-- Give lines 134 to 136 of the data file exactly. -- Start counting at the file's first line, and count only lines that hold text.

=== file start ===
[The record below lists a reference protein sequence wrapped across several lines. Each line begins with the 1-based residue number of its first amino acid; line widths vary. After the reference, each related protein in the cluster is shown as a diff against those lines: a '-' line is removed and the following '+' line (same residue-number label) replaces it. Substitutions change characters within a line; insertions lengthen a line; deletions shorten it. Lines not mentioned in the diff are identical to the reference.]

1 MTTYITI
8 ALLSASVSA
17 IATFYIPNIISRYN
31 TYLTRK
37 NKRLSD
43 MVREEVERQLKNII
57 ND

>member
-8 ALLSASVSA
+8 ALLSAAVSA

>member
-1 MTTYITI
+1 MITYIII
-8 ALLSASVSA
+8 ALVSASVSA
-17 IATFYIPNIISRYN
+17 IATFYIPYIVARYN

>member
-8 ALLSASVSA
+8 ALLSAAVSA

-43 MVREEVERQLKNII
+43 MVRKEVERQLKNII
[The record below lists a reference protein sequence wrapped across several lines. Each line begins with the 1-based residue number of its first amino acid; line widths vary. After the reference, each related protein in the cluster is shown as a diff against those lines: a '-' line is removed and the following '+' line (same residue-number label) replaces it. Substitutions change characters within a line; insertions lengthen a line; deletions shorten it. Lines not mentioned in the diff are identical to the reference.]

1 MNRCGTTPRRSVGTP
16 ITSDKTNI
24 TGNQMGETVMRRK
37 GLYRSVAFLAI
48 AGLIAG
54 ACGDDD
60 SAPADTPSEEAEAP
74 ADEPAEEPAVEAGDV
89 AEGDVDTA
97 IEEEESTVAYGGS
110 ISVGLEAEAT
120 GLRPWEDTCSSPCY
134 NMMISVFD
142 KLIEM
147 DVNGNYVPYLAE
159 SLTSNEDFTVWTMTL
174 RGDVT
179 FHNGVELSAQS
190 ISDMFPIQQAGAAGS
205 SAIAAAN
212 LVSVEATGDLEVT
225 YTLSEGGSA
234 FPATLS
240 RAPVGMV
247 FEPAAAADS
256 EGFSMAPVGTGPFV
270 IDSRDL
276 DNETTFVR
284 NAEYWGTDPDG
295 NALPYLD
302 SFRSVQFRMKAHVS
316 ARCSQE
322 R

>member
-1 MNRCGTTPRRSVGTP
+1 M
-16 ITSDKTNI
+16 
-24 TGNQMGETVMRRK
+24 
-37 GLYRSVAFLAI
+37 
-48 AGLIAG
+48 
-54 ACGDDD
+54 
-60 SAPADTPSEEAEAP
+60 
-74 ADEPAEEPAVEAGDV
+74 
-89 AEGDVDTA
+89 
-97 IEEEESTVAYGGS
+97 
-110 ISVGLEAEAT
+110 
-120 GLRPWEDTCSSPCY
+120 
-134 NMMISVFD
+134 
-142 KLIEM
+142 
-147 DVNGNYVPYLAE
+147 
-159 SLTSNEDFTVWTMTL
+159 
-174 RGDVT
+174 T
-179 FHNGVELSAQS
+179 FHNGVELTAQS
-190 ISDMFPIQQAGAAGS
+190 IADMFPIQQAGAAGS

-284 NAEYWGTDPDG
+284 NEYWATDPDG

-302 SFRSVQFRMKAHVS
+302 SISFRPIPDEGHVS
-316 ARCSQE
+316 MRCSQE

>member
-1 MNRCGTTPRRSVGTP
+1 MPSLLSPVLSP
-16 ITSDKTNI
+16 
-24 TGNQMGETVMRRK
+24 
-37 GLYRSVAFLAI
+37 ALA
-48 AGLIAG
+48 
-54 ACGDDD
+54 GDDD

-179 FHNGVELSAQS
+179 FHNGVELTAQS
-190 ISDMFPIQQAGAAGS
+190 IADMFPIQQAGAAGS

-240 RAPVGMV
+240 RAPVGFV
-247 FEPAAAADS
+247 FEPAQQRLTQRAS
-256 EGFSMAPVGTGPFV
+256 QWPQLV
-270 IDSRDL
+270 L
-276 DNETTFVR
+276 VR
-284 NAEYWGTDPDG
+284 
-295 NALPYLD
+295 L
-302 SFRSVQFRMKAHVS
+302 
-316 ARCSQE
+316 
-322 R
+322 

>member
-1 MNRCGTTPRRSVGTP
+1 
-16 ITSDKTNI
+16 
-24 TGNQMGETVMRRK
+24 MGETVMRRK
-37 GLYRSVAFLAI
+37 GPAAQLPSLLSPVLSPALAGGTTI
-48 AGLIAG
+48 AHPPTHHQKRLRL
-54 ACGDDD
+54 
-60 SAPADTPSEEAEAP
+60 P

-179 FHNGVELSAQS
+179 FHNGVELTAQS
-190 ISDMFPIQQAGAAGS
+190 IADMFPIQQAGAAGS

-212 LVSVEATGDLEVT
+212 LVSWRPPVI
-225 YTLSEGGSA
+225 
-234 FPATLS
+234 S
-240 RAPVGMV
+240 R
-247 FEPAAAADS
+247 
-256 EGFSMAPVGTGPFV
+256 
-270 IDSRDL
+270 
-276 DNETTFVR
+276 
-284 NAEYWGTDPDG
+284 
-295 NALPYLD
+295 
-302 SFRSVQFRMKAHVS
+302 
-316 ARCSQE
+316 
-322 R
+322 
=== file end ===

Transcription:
-302 SFRSVQFRMKAHVS
+302 
-316 ARCSQE